Were you annoyed by the piped-in music at the mall while doing your Christmas shopping? Think about this: The same system that brought you those Abba tunes might be processing orders over the Web. Lids Corp. in Westwood, Mass., sellers of baseball caps in malls across the United States, uses a satellite-based music delivery system for its high-speed Web access in 100 locations.
The satellite delivery system for music and video, called Pixnet, is operated by Pixel Systems in Montreal. Scott Hasting, Lids' VP of systems and logistics, began discussions with Pixel earlier this year when store managers became frustrated with the slow dial-up access from PCs in the stores. The PCs let in-store customers go to www.lids.com to order caps that are not available in Lids' tiny 400-to-600 square-foot stores and mall kiosks.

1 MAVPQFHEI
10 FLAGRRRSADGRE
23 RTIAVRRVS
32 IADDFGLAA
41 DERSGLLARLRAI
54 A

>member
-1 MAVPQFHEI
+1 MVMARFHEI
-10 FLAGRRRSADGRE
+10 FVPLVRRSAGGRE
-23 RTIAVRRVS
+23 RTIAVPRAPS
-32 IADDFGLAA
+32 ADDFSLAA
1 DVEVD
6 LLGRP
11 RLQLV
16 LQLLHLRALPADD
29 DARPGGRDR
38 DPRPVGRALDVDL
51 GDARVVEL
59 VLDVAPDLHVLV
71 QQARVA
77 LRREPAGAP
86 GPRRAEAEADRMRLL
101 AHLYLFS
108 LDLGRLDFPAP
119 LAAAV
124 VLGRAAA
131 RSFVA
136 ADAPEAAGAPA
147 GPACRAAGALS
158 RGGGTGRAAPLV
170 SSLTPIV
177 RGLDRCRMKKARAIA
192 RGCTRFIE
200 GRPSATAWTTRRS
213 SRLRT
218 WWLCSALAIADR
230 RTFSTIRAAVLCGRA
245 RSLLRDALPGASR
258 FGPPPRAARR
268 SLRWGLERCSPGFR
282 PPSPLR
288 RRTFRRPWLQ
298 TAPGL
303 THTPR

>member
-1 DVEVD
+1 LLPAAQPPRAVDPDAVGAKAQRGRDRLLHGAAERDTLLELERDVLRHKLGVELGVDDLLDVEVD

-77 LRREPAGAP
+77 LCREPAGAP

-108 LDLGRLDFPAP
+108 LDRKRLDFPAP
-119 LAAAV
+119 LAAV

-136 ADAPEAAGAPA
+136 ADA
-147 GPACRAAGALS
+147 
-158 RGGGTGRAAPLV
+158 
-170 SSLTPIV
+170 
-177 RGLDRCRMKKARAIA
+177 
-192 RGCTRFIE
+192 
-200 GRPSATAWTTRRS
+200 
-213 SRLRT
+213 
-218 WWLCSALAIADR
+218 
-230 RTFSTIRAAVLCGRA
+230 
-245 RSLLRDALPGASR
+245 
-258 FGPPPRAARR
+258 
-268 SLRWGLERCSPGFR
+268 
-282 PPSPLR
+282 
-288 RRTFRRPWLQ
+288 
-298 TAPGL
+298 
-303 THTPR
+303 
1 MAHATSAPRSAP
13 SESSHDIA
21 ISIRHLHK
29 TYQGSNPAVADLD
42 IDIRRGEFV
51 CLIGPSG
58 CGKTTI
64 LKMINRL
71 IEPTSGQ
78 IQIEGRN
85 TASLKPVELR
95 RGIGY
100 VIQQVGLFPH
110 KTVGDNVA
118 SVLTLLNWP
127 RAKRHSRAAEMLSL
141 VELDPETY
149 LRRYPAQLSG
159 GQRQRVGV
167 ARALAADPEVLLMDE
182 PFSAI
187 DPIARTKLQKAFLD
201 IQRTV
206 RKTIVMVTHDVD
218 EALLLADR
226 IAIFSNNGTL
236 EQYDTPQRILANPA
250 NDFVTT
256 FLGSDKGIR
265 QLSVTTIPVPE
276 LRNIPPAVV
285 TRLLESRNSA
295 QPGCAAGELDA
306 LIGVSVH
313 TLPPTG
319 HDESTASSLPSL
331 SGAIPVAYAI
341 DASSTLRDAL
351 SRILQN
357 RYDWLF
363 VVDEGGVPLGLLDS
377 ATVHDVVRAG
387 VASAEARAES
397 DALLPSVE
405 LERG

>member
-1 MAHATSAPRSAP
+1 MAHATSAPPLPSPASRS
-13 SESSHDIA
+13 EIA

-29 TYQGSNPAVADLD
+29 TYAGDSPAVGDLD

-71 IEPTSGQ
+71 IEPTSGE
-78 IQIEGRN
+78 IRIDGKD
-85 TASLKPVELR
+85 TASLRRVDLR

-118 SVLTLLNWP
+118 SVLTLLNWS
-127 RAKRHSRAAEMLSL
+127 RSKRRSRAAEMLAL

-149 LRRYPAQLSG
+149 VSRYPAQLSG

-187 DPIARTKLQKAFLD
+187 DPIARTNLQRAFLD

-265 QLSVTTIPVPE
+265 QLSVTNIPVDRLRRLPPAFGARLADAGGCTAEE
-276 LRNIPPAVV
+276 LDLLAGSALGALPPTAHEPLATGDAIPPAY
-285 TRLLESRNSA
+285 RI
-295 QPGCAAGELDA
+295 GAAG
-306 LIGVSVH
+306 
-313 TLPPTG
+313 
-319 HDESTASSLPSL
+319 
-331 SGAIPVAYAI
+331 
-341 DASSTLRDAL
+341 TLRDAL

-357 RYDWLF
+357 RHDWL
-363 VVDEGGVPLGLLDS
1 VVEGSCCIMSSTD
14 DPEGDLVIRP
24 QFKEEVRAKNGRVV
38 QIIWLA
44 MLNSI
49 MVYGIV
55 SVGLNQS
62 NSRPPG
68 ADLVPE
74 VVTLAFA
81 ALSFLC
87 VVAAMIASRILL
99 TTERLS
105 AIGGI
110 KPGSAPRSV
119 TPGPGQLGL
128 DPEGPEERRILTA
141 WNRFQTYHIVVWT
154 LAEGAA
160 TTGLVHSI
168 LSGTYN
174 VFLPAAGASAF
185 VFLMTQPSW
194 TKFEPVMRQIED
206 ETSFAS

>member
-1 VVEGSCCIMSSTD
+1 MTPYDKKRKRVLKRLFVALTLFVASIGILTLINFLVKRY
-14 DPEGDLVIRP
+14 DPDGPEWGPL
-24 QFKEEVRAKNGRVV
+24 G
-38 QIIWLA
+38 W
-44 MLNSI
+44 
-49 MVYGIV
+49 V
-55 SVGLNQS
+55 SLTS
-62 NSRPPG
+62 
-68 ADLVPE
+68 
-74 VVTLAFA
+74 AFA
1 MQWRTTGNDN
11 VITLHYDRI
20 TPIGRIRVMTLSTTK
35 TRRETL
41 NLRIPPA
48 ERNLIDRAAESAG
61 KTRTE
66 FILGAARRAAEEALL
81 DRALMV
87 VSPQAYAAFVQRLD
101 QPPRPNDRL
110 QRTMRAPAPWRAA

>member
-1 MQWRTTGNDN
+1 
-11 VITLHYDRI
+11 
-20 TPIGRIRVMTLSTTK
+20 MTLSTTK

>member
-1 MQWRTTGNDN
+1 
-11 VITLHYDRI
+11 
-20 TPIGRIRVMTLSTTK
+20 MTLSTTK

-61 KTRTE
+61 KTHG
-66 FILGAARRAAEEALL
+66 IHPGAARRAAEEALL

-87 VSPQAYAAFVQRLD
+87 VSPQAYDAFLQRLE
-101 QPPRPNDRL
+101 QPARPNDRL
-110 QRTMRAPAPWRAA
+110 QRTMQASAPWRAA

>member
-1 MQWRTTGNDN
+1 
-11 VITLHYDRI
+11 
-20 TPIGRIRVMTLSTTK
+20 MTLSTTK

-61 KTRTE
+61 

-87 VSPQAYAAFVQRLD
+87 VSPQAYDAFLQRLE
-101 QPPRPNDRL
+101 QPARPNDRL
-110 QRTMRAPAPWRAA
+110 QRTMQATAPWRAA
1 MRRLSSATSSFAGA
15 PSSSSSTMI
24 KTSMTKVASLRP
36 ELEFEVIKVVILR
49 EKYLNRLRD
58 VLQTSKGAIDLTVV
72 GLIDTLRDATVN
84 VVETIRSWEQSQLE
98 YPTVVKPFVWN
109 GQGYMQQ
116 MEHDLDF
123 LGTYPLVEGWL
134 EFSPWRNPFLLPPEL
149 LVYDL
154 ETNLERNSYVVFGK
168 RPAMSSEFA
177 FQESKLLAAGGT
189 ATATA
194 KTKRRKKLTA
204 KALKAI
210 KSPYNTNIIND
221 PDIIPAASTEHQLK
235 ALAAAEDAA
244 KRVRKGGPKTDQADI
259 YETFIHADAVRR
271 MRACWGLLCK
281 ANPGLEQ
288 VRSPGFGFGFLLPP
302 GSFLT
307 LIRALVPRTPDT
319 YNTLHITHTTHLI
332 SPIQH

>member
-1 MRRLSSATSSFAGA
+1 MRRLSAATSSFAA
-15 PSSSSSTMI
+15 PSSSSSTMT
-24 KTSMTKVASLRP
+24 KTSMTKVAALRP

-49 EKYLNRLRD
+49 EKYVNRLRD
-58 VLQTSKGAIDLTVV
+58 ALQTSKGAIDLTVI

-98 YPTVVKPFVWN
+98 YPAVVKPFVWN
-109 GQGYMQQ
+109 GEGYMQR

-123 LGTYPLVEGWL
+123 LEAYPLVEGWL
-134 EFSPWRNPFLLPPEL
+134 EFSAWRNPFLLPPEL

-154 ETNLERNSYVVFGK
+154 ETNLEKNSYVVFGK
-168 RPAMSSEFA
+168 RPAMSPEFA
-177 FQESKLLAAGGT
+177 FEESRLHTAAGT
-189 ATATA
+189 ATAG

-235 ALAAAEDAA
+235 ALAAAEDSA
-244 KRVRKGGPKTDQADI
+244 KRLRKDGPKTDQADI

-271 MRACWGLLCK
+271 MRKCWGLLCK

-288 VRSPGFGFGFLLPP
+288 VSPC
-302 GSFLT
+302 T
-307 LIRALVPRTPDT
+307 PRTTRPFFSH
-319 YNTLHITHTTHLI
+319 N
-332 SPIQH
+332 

"Our store managers wanted to use the Web access as a selling tool, but the speed was so slow -- 28.8 (Kbps), or maybe 56 if you're lucky," Hastings says. "Our core customer base is 14-to-21 year-old kids; they can't deal with slowness."
Lids couldn't justify the cost of frame relay, fractional T1, or virtual private network access, but found a comfortable price point (which the firm won't disclose) with Pixnet. Now the access speed, from a Compaq iPAQ, is about 650 Kbps. Lids also uses the system for daily polling, the retail industry's term for downloading the day's sales results from point-of-sale systems in each store location to regional managers and sales-trend analysts. "In almost every store," Hastings says, the high-speed access "has exceeded our expectations wildly."